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Wenatchee's Big Red Apple Daily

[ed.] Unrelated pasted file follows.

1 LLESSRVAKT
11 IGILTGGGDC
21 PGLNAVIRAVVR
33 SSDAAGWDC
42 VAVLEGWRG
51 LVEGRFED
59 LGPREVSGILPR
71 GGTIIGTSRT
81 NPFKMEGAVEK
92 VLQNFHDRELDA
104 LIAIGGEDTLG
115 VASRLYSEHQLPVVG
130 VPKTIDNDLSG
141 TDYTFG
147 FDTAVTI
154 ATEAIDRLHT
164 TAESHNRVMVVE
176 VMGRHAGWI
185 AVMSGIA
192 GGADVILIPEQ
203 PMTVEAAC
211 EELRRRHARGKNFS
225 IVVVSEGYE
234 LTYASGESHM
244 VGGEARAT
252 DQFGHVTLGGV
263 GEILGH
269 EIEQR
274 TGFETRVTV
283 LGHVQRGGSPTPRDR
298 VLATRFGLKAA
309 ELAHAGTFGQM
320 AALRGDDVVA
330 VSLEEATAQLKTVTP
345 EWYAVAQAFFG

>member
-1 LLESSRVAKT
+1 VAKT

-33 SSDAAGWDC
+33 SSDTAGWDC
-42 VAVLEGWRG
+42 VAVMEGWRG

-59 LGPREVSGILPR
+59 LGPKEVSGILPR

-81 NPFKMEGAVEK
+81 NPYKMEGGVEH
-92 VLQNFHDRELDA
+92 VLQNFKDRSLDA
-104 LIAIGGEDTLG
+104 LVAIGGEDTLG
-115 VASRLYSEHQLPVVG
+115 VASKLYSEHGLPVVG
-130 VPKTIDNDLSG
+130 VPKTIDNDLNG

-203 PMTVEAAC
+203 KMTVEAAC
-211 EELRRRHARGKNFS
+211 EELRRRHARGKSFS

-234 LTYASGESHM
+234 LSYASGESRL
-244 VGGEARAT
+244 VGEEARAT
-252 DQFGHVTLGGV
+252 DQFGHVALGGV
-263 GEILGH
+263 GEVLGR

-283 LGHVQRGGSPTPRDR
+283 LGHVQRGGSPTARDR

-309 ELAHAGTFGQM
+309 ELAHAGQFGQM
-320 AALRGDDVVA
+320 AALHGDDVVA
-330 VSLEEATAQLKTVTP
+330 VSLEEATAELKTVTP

VOL. V. NO. 52. NEAR BEER IS on cm urn CTTY COUNCIL DOES NOT FAVOR THE PLAN OF NEW STYLE SA LOONS — SPECIAL MEETING FRIDAY TO CONSIDER LEVY. Near beer, bowling alleys, billiard parlors and soft drink emporiums which might be converted into blind pigs were given a bodily blow last night by the introduction of an ordi nance in the city council regulating the licensing of such places and keeping them very strictly under po lice regulation. The ordinance was given the first reaiing and the city clerk was instructed to withhold all applications for licences for such places until after the passage of this ordinance, which will be at the meeting next Tuesday night. The city council is taking every precau tion to make Wenatchee an absolute ly dry town and inasmuch as there has been reports of the opening up of near beer saloons the council is taking precautions to make these places directly amenable to the coun cil itself. It is also understood that the city council is going to enact a special ordinance imposing a $50 or $100 fine for intoxication. There were three bidders for the regrade work on Okanogan avenue between Orondo and Palouse. This is the strip west of the city park. The bidders are the Eagle Transfer company, Wright & Meredith and Downey & Bethel. The Eagle Transfer hid was as follows: Excavation, $225; wooden cross walks, $40; crushed rock, $437. Wright & Meredith: Concrete walks. $637; concrete «urb, $950; wooden cross walks, $40. Downey & Bethel: Excavation, $292.50; concrete walks, $714; con crete curb and gutter, $885; wood cross walks, $40; crushed rock, $400. The bids were referred to the street committee and the city engin eer with power to award the contract today. The Eagle Transfer company brought in a final estimate of the work on Douglas street. The total amount of the- contract was $6, 494.45. The contractors asked for a warrant for $2,580.21. Under the terms of the contract 10 per cent of the total amount, $649.50, Is to be withheld until it is finally acepted by the street committee and city en gineer. The request of the contract ors was referred to the committee, which will make a careful examina tino of the work done on this street. Charles Rogers, representing a number of citizens of Kittitas street, protested against having to comply with the decision of the council for building concrete walks on their property in compliance with the reso lution for Improving that street. Mr. Rogers' complaint was on account of the fact of having already this year laid plank walks along that street. The council thought it possible that the plank walks on this street might be moved to some other sec tion of the city which will be re quired to lay walks. It was also ordered that both Che lan and Douglas streets, which have been recently improved, be thorough ly wet down and that men be secured for this purpose. The finance committee was in structed to prepare a careful estimate of the expense for the coming year for the purpose of fixing a tax levy. The report of this committee will be taken up at a special meeting of the council to be held Friday night. An ordinance for the improvement of the west side of Chelan avenus, between Second and Fifth street, was given the first reading. W. S. Shumway and family, of Omak, passed through Wenatchee yesterday on their way home from Seattle. The family has spent the summer in Seattle. THE WENATCHEE DAILY WORLD, WENATCHEE, WASHINGTON, WEDNESDAY, SEPTEMBER 15, 1909. 13 FOR HOOD RIVER APPLES EASTERN APPLE HOUSES RE PORT EASTERN PRODUCT VERY POOR AND PREDICT FANCY PRICES. A representative of the W. F. Kurtz Commission company of New York City was here some few weeks ago looking over the apple prospects. Mr. Kurtz at that time stated that he predicted very fancy prices for Wenatchee Valley apples, stating that the eastern crop was a very in ferior quality and that the yield was very much below the normal. The Daily World was in receipt this morning from Mr. Kurtz of the fol lowing telegram: "Just received advices of some sales made of apples at $3 per box f. o. b. Hood River. Eastern apples are very poor. Fancy western box fruit will bring big prices here this season." 'APPLE' SMITH VS. 'WHEAT' SMITH CONTEST ON BETWEEN L. W. SMITH WITH FOUR ACRES OF APPLES AND GEO. SMITH WITH 500 ACRES OP WHEAT. L. W. Smith of the Suburban Home ranch is having all kinds of fun. He is having a contest with his brother, George Smith, of Badger mountain, as to who will raise the most from their respective farms. You see, L. W. Smtih has a six acre tract adjoining Wenatchee on which there is in bearing fruit about four acres. George Simth has many acres of wheat at Southside. Two years ago he had 200 acres and his brother, with the four acres, came out ahead in the amount harvested. Last year the former had 250 acres in wheat and his brother again came out ahead. In an effort to come out ahead once the latter this year put in 500 acres in wheat. The result will be watched and will be announced later. Masonic Grand Officers. W. R. Baker, of Colville, grand master of the Masonic order of the state of Washington, and Grand Lec turer Atkins, of Tacoma, will be here tomorrow. A special session will be held in the Masonic temple tomor row evening at which time all mem bers of the Masonic order are re quested to be present. Chicago Fruit Bayer Here. M. G. Gibson, of the Gibson Fruit company, Chicago, arrived in the city last night. Mr. Gibson is head of the company represented in this val ley by W. C. Michaels. Mr. Gibson comes west once a year for personal ly acquainting himself with fruit conditions. Acting Deputy Sheriff. J. W. Hutchinson, of Southside, who was a candidate for the primary nomination for sheriff of Chelan county, is acting as bailiff during the court term. Crazy Man at Sherman Mill. Sheriff Ferguson was in receipt of a phone message this morning, stat ing that there was a demented man at the Sherman sawmill up the We natchee river. He instructed Deputy Sheriff Debord of Leavenworth to go after the man. Divorce Granted. A divorce was granted Saturday by Judge Grimshaw in the case of Anna Bower vs. Garner Bower. Mrs. Bower is a daughter of John Sacks of Col umbia Siding. Deputy Sheriff Bennett, of Chelan, was in the city yesterday, a witness in the case of the state vs. Keys. Member of the Associated Press AN ACRE WILL PRO DUCE $2400 L. W. SMITH HAS ONE ACRE OF WINESAPS THAT WILL EASILY NET HIM $2,000 AFTER PAYING ALL EXPENSES. L. W. Smith has an acre of or chard that will net him $2,000 in clean cash this year. The trees are of the Winesap variety and are nine years old. This one acre will pay him 10 per cent interest on a ten acre orchard valued at $2,000 per acre, or at rates which the farmers of the middle west are accustomed it would pay 5 per cent interest on a ten-acre orchard valued at $4,000 per acre. Mr. Smith has 44 Arkansas Blacks which will average 12 boxes to the tree. He also has 40 Mammoth Black Twigs that will average 10 or 12 boxes. His 120 Winesaps will aver age 12 or 15 boxes to the tree. He has 40 Ben Davis trees that will aver age 5 boxes per tree. There is in the Smith orchard but four acres of bearing trees, yet he harvested last year $3,365 worth of fruit and the year before he received $3,500 for the fruit taken off. 10,10 FIRE 111 PORTLAND MILL, ELEVATOR AND DOCKS OF PORTLAND MILLING COMPANY DESTROYED EARLY THIS MORNING. Portland, Ore., Sept. 15—The mill, elevator and docks of the Portland Flouring Mills company, the largest on the Pacific coast, were destroyed by fire this morning. The loss was $400,000, about one-half protected by insurance. The fire was caused by an explosion In the dustlller collector on the sixth floor. The fire communicated rapidly to other portions of the plant. Two firemen and one Japanese spectator were instantly killed. WENATCHEEISVERY HEALTHY THOSE ACQUAINTED WITH THE HEALTH CONDITIONS SAY FT IS ONE OF THE BEST IN THE WEST. Wenatchee is one of the most healthful communities in the United States, according to statements of physicians who are in a position to know. Dr. W. M. McCoy, county health officer, has taken the matter up quite thoroughly and compared conditions here with those in other communi ties and after a careful examination of the conditions is of the opinion that Wenatchee and the Columbia valley and its tributaries is one of the most healthful communities in the United States. One of the interesting things about the health of the community is that epidemics are unknown. This section of the state has never had an epi demic. Dr. A. T. Kaupp, city health officer, has also acted in conjunction with Dr. McCoy and has found altogether in Wenatchee and vicinity there are now just 15 cases of typhoid fever, most of which are of mild form and most of them are recovering. Someone has started a wild report concerning typhoid fever in the val ley, but the above are the official fig ures and they are below the average for a community of this size. AWARDED OKANO GAN CONTRACT O. W. GUTHREY & COMPANY ARE THE GENERAL CONTRACTORS FOR THE OROVILLE - BREW STER ROAD. Definite information has been re ceived that the large railway con tracting firm of O. W. Guthrey has been awarded the general contract for the building of the Oroville- Brewster railway. This information is authentic and is from the Great Northern engineer's office at St. Paul. The names of the sub-contractors have not been given out as yet. It is further stated that general activity will commence on this big contract at once and it is expected that a big proportion of the grading will be fin ! ished up this winter. Wilson-Mills. A marriage license was issued this afternoon to Edna Mills, daughter of J. E. Mills, and Arthur Wilson. They will be married tonight. PEARL SMOCK SKIPPED THE CUM GIRL WHO WAS THE PROSECUT ING WITNESS IN THE CASE OF STATE VS. PRINCE ATKINSON — STATE ASKS CONTINUANCE. Where is Pearl Smock? This is the question the prosecut ing attorney, the sheriff and other of ficials connected with the case of the state in the Prince Atkinson trial are trying to solve. Pearl Smock is the complaining witness in the case against Atkinson. She was here some two weeks ago and until the past week Prosecuting Attorney Kemp had no idea that his chief witness against Atkinson would be missing. The case of the State vs. Atkinson, charged with rape, was set for Wed nesday, Thursday and Friday of this week. This morning County Attor ney Kemp asked for a continuance of the case until some later date when it might be possible to have the complaining witness present. In asking this continuance the county attorney filed some rather sensational affidavits. He directly accuses the defense with spiriting the girl away. The affidavits allege that the girl, Pearl Smock, has been staying with the family of her stepfather, E. E. Bradley. Recently she went with the family of H. J. Kimmel into Kittitas county, where Kimmel has a contract with the Milwaukee railway. She promised when she left that she would be back here either last Satur day or Sunday but though the sheriff has used diligence In trying to locate the girl she has not been found. At torney Kemp also connected the name of C. E. Stauffer, Atkinson's bsuiness partner, with undue diligence in try ing to get the girl out of the country. The courthouse was well filled this afternoon with spectators interested in the case. Should Judge Grlmshaw refuse the continuance asked for by the county attorney it Is equivalent to throwing the case out of court, as the county attorney would not seek to proceed without Pearl Smock. At the time of the World going to press the attorneys for the defense, Messrs. Parr and Thomas, are arguing against the continuance and it is likely that no decision will be reached in the matter until evening. Later —The motion for a continu ance was denied and on the motion of the defense the defendant, Atkin son, was discharged. This seeming ly ends the Prince Atkinson litigation which has lasted over the past year. Wenatchee's Big Red Apple Daily JURY FOUND KEYS GUILTY CASE WENT TO JURY AT 6 O'CLOCK LAST NIGHT AND NO VERDICT WAS REACHED UNTIL 2 O'CLOCK THIS AFTERNOON. The case of the state vs. Robert Keys of Chelan, charged with sell ing liquor to an Indian, went to the jury last night about 6 o'clock. It was feared that the jury would hang and once or twice the foreman in formed Judge Grimshaw that it would be impossible to agree. How ever, at 2 o'clock the jury reported to the sheriff that an agreement had been reached and the verdict was guilty, with a recommendation to the judge that Keys be given a suspend ed sentence. The jury was composed of E. C. Long, T. G. Jarvis, Thos. Huff, Chas. Hlnton, N. S. Titchenal, J. R. Lamb, John McDougal, John Marshall, Louis Meir, W. S. Hughes, G. S. Roland and Henry Nelson. MAKES LONG TRIP ALONE MILDRED GERMAN, AGE 13, MAKES THE TRIP FROM KAN SAS TO WATERVILLE ALONE— IN WRECK IN OREGON. Mildred German, aged 13, made the trip from Eureka, Kansas, to Waterville all alone, arriving in We natchee Monday. She immediately proceeded up-river, where she goes to stay with her brother, Jimmy Ger man, during the winter. Her trip to the west was not al together an unmixed pleasure, as she was delayed by a wreck in Oregon, for 18 hours. Aged Woman Very HI. Mrs. B. B. Holcomb is hovering between life and death and the end is expected almost any time. Some months ago Mrs. Holcomb, who is 69 years of age, had a stroke of paraly sis and since that time she has been bedfast. She is a pioneer resident of the Wenatchee valley and is the mother of P. P. Holcomb of this city. Italy's Future King 5 Years Old. Rome. Sept. 15/ —Humbert, prince of Piedmont, prospective heir <o Italy's throne and as the king's only son the sole hope of the nation, cel ebrated his fifth birthday today. The event was observed throughout Italy with considerable enthusiasm. The city is handsomely decorated and a holiday spirit pervades every part of the kingdom, partly in anticipation of the anniversary of the occupation of Rome 39 years ago, which will be celebrated five days hence. MINING AT BLEWETT Frank Brady, formerly a well known restaurant man of this city but for the past two or three years of Leavenworth, is in the city today. Mr. Brady has cut out the restaurant business and has devoted the past year to his orchard interests adjacent to Leavenworth and has also spent several months developing his min ing properties near Blewett. Mr. Brady reports considerable activity in the Blewett camp and states that a Pittsburg hydraulic company is tak ing out $300 worth of gold per day. The J. S. McCarthy stamp mill is also running with three stamps and about four pounds of amalgam, equivalent to about $850, 1b being shipped out each week. There has been a great deal of development work done on a number of the smaller properties dur ing the summer and It is expected that next spring there will be the greatest mining activity in the his tory of the camp. 5c PER COPY. cnw ANOTHER VICTIM JAY CARSTEN, WHO, WITH HIS SON, FLOATED DOWN RIVER CAME TO GRIEF IN ROCK IS- LAND RAPIDS. The Columbia river has probably claimed another victim in the per son of Jay Carsten. It is the suppo sition that Carsten lost his life last evening by the overturning of his boat in the Rock Island rapids. Sher iff Ferguson was notified about 7 o'clock yesterday evening of the accident. As near as could be learned Jay Carsten, with his 18 year old son, Henry, left eLavenworth Mon day in a row boat. It was their in tention to float down the river to Crescent Bar, there to disembark and walk to Low Gap, where the family lives. From all accounts the trip down the Wenatchee river was a hard one. Many places the boat had to be lined around some of the dan gerous places. The boat passed We natchee yesterday morning about 11 o'clock. The father did not like the looks of Rock Island rapids and had his son get out of the boat and in structed him to walk around the rapids. He gave the boy two shot guns which were in the boat and also turned over to him what money he had. The start down the rapids was j made from the east side of the river, j The current is the smoothest there. For a time the boat went nicely. Then a current struck it and forced thie I boat into a dangerous channel, driV- I ing it over a fall where it was ove* ! turned and Carsten was thrown into ■ the water. The boy witnessed the I overturning of the craft and madje j all haste to the Valhalla ranch, j where he sought aid. The boy could I see that his father was making a | valiant struggle in the water. The ; men at the ranch proceeded to the ; river's banks and a boat was kept ,in readiness to put out in case the ' man could be seen. The search was ; continued all evening but nothing | could be found of Carsten. Thfc morning the boy proceeded down the ' river and will carry the sad intellj ! gence to the mother and the rest <if | the family at Low Gap. [ ■ Carsten and his son had been em ; ployed in the logging camp of the : Lamb-Davis company since last April ', and thought to save money by takj l ing the river passage home. Carsten ' was a large, powerful man. weighing ! about 190 pounds and was 6 feet !1 % inches in height. He had darfc hair and mustache. The ferrymen on the lower river have been in structed to be on the watch-out for j the boat and the man. Though when | last seen Carsten was making a valf ! ant fight for his life, yet from a con ; versation with the people at the Val ; halla ranch this morning, it is not thought that the man could live in the rapids which he had been at tempting to make. When informed last night of the accident and the lcrcumstances at tending it. Sheriff Ferguson and a number of people who heard of it were very skeptical of the story, thinking it would not be possible to make the trip down the Wenatchee river. The Valley Power company was called up and the people at this station informed the Daily World that the man and the boy had passed the station Monday night but were having a very hard trip of It. Judge R. S. Stelner arrived here last night from Grant county. He leaves on No. 1 for the Sound for the purpose of taking a needed rest. After visiting the fair for a couple of weeks he will go to Snohomish county to hold a term of court. Judge Black of that county has been sick for several months and the various superior court Judges have been called In to assist in the judicial work of that county.